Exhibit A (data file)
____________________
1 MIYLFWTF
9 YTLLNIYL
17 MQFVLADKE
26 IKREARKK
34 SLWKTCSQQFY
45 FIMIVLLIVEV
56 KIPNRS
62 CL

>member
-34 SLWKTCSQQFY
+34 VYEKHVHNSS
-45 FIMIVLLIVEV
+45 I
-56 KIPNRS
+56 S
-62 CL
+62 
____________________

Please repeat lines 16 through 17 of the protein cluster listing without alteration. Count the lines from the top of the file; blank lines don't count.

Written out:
-62 CL
+62 